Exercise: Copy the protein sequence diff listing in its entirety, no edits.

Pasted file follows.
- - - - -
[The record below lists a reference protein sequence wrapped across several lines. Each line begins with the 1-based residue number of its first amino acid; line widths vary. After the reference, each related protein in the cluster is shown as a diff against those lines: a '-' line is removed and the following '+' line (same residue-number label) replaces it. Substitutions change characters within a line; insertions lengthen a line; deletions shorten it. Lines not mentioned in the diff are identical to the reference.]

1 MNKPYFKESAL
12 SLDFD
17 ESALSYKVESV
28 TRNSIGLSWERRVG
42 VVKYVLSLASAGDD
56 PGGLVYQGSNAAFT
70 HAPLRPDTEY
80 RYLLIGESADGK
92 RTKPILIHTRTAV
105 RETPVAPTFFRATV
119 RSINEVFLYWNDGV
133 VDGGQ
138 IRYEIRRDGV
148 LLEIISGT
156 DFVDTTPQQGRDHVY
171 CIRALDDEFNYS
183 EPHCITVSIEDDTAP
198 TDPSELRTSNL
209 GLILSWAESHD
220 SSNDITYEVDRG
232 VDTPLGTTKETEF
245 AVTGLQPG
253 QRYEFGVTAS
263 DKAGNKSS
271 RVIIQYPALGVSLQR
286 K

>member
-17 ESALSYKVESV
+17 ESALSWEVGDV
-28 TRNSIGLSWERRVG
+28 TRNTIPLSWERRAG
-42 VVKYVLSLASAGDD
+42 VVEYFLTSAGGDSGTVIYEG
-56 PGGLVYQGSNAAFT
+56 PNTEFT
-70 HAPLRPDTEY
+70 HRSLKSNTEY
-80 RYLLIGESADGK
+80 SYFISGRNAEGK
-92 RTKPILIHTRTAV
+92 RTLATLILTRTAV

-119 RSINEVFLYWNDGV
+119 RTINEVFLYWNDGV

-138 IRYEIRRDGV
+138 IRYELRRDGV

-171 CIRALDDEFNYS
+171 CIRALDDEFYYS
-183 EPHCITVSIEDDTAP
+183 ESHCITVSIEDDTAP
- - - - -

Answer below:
[The record below lists a reference protein sequence wrapped across several lines. Each line begins with the 1-based residue number of its first amino acid; line widths vary. After the reference, each related protein in the cluster is shown as a diff against those lines: a '-' line is removed and the following '+' line (same residue-number label) replaces it. Substitutions change characters within a line; insertions lengthen a line; deletions shorten it. Lines not mentioned in the diff are identical to the reference.]

1 MNKPYFKESAL
12 SLDFD
17 ESALSYKVESV
28 TRNSIGLSWERRVG
42 VVKYVLSLASAGDD
56 PGGLVYQGSNAAFT
70 HAPLRPDTEY
80 RYLLIGESADGK
92 RTKPILIHTRTAV
105 RETPVAPTFFRATV
119 RSINEVFLYWNDGV
133 VDGGQ
138 IRYEIRRDGV
148 LLEIISGT
156 DFVDTTPQQGRDHVY
171 CIRALDDEFNYS
183 EPHCITVSIEDDTAP
198 TDPSELRTSNL
209 GLILSWAESHD
220 SSNDITYEVDRG
232 VDTPLGTTKETEF
245 AVTGLQPG
253 QRYEFGVTAS
263 DKAGNKSS
271 RVIIQYPALGVSLQR
286 K

>member
-17 ESALSYKVESV
+17 ESALSWEVGDV
-28 TRNSIGLSWERRVG
+28 TRNTIPLSWERRAG
-42 VVKYVLSLASAGDD
+42 VVEYFLTSAGGDSGTVIYEG
-56 PGGLVYQGSNAAFT
+56 PNTEFT
-70 HAPLRPDTEY
+70 HRSLKSNTEY
-80 RYLLIGESADGK
+80 SYFISGRNAEGK
-92 RTKPILIHTRTAV
+92 RTLATLILTRTAV

-119 RSINEVFLYWNDGV
+119 RTINEVFLYWNDGV

-138 IRYEIRRDGV
+138 IRYELRRDGV

-171 CIRALDDEFNYS
+171 CIRALDDEFYYS
-183 EPHCITVSIEDDTAP
+183 ESHCITVSIEDDTAP